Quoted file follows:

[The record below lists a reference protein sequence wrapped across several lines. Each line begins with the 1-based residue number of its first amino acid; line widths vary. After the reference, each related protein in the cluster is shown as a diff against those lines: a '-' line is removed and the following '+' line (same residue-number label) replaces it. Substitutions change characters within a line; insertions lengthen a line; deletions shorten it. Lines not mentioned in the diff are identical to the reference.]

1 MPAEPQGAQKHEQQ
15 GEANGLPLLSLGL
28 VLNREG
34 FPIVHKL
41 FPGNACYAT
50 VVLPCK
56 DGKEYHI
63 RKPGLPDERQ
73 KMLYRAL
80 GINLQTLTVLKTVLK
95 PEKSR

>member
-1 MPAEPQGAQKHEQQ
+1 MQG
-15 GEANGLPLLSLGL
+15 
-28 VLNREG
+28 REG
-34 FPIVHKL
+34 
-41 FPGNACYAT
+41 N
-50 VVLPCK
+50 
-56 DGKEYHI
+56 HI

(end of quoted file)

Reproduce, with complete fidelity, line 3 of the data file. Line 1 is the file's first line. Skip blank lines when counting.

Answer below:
15 GEANGLPLLSLGL